We got up Monday morning and finished packing our backpacks. We were taking the train to London, so our suitcases were going to stay in the trunk of the car.
We tried the charger store again, and this time it was open. The old guy working there was fantastic, too. He got me the charger I needed, and asked us all about our vacation. He also told us that he had ridden his bike from Brussels to Rome once. Holy crap.
We got the President from the valet, checked out of the hotel, and headed to the Atomium. Matt had found information about it only a few weeks before, and we couldn’t believe we’d never heard of it before. It’s exactly our kind of nerdiness, and it was amazing.
The Atomium was build for the 1958 World’s Fair. The spheres are connected via tubes containing either stairs or elevators. We got tickets and went to the elevator to ride to the top, which has a great view of the surrounding area.
From the top, you return to the second level and the tour spirals upward from there, and then back down. There are exhibits on each floor.
The tubes reminded me of space mountain.
We stopped at the souvenir shop on the bottom floor, then went to grab lunch at the cafe and ate outside on the patio.
We didn’t have a ton of time before we had to head to the train station, but we’d seen Mini Europe from above and it looked pretty awesome. We decided to get tickets and rush through it if we had to.
It was worth it. Mini-Europe is great!
We saw some things we’d just visited, and others we’d be seeing very soon.
I was particularly excited about Prague, and the Szechenyi Baths in Budapest.
We had to rush through the last part, and then headed to the car and set the GPS for Brussels Midi. That part went well until we encountered road construction, and were unable to drive the direction the President wanted us to. We had to circle around several times and attempt a different route to get it to finally recalculate correctly, and then we were back on our way. Traffic wasn’t helping much, either.
We found the station, but it took us a while to find the parking entrance. We finally got to the right place, took a photo of where the car was parked, and grabbed our backpacks to go to the Eurostar. We printed our tickets from the machine, filled out customs cards, and went through British passport control. (I wasn’t expecting passport stamps, so that was exciting.)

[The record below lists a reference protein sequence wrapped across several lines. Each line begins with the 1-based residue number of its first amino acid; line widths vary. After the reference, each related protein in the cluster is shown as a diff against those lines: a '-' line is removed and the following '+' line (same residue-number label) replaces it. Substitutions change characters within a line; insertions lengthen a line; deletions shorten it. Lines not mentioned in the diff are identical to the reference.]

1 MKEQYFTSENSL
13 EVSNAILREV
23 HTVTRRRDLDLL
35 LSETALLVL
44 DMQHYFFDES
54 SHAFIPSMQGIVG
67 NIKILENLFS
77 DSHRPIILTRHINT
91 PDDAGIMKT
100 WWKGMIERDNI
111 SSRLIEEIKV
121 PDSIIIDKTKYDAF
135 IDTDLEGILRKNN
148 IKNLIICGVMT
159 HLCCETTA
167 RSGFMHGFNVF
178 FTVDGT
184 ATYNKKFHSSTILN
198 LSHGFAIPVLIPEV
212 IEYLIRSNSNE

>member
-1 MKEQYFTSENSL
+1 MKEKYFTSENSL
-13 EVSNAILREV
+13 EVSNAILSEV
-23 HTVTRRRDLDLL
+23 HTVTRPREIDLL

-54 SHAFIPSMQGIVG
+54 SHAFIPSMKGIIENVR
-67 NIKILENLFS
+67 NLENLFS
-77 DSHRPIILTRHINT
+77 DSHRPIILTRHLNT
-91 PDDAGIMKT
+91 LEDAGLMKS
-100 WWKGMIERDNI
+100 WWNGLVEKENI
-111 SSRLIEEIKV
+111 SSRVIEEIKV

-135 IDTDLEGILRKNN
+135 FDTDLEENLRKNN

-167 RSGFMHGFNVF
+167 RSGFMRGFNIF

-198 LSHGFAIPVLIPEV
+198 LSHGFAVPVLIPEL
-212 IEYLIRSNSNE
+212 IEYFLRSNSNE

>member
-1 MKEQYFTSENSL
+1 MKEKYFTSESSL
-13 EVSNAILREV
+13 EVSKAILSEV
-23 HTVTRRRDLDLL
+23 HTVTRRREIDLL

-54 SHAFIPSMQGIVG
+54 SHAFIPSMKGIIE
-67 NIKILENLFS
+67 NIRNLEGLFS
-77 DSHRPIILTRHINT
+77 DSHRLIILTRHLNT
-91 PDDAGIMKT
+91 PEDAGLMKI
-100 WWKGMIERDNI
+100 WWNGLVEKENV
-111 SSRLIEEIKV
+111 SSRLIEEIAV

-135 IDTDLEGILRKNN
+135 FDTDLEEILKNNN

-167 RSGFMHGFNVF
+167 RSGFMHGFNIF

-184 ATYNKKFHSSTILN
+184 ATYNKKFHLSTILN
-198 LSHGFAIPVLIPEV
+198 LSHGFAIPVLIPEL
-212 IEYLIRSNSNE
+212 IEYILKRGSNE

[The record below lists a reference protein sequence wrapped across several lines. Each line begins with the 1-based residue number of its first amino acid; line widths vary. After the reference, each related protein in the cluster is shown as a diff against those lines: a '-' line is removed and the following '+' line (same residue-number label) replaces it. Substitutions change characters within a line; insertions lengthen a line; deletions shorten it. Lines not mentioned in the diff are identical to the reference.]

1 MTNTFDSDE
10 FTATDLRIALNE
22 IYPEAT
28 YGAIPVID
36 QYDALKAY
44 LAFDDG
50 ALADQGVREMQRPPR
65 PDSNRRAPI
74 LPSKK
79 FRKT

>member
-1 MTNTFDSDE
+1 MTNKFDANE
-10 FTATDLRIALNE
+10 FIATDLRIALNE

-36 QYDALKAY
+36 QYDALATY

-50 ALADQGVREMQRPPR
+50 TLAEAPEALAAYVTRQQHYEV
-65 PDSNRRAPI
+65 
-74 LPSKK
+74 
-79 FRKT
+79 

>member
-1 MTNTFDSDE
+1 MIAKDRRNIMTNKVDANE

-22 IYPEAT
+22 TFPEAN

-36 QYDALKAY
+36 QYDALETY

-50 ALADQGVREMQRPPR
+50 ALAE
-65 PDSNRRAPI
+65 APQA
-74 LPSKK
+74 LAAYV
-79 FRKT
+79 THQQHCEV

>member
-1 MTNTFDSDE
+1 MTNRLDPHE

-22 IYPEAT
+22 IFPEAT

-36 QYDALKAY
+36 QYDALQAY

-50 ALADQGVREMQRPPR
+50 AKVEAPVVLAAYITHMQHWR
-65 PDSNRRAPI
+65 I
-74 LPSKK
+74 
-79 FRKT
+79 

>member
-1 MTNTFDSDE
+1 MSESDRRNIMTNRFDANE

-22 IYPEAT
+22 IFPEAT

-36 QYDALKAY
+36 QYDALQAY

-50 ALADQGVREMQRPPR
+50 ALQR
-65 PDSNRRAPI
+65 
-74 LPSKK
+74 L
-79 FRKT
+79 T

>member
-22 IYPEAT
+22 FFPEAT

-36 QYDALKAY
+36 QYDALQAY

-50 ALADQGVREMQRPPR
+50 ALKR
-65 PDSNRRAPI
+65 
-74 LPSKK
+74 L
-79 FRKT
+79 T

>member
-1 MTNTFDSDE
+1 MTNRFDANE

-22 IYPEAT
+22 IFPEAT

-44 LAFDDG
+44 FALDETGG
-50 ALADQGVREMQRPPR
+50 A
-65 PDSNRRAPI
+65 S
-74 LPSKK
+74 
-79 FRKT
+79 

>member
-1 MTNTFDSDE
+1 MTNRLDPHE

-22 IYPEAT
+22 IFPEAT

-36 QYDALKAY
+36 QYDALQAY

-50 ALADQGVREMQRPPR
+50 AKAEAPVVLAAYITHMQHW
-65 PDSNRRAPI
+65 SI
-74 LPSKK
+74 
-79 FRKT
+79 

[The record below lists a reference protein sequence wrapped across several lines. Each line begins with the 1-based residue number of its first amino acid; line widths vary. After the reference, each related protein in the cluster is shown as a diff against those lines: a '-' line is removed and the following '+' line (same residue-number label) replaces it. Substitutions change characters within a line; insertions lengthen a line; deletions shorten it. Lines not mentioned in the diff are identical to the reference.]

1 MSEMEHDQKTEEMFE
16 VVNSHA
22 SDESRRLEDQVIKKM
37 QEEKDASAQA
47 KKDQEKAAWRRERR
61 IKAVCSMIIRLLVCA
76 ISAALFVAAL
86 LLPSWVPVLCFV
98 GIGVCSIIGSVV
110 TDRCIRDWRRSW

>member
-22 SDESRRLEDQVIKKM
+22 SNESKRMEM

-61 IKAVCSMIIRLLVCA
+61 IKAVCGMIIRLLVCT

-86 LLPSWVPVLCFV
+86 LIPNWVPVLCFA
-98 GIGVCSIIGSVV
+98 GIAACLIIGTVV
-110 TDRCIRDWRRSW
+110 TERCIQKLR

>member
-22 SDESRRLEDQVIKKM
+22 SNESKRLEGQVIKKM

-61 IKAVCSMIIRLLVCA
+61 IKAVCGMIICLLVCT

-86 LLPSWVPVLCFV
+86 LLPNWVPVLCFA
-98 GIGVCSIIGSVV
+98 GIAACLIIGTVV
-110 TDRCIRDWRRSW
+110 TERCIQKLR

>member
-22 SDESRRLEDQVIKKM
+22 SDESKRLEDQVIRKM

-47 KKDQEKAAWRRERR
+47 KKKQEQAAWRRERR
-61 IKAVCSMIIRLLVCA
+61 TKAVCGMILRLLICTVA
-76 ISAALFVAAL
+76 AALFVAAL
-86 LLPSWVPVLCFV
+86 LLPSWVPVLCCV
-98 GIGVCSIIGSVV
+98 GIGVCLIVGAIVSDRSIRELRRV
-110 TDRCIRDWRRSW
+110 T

We had a few minutes to stop in the bathroom and the gift shop, and then it was time to board. A ton of people headed up the escalator and rushed to their train cars. It was much more well-marked than the Italian train system, so we had no trouble finding our seats.
Once we had left Brussels, we went to get food. The only vegetarian item they had was a hummus salad, so I went with that. (I’d specifically chosen the car next to the snack bar, because getting a cocktail on a train is just awesome.) We got gin and tonics to celebrate going to the UK, too.
The train stopped briefly in Lille, France, and then again in Calais so the French passport control people could get off. I was eagerly watching for the Chunnel to happen, but figured we wouldn’t really have any notice. Matt went to the bathroom, and of course we went into the Chunnel right at that moment. The entrance to it was pretty uninteresting anyway, but it did look just like the model we saw at Mini Europe.
England was exactly as I’d expected: rainy. It cleared up a little as we got near London, though. We arrived at St Pancras station, went through passport control again, and found our way out of the station. Our hotel was only about a mile away, but it wasn’t a great walk with heavy backpacks in the cold. Something we noticed immediately along the way too: people jogging in backpacks. They were all over the place in London!
We checked in and got our very dark room. We decided that meant that the British hate light, obviously. I made coffee in the room just for the sheer novelty of having hotel-room coffee. We changed into warmer clothes (not that we really had them: I had a light hoodie, thin pants, and sneakers instead of flipflops), and headed off to find Cotton’s Caribbean restaurant for dinner. It was several blocks away from our hotel, so we walked. We got a table, and were instantly happy. Jamaican food in London!
I had vegetable curry with the best dhalpouri ever, and a Mai Tai. Matt ordered the mixed grill and Rum Punch. Everything was really good. When we went downstairs to use the restroom, we discovered a big band holding practice downstairs. That was unusual.
We decided to head to another place within walking distance of our hotel for cocktails, since it was getting late. We found 69 Colebrooke Row (also known as the Bar With No Name) and were seated at a little table near the door. It was our kind of bar, with classic cocktails we knew well. We hung out there for a couple hours until the bar was nearly empty, and we figured it was time to go. We went to the bar to get our tab, and while standing there noticed that they had a bottle of Templeton Rye. It’s not even distributed outside Iowa, so that was really unlikely. We talked to the bartender about rye for a while, and then walked back to our hotel around midnight.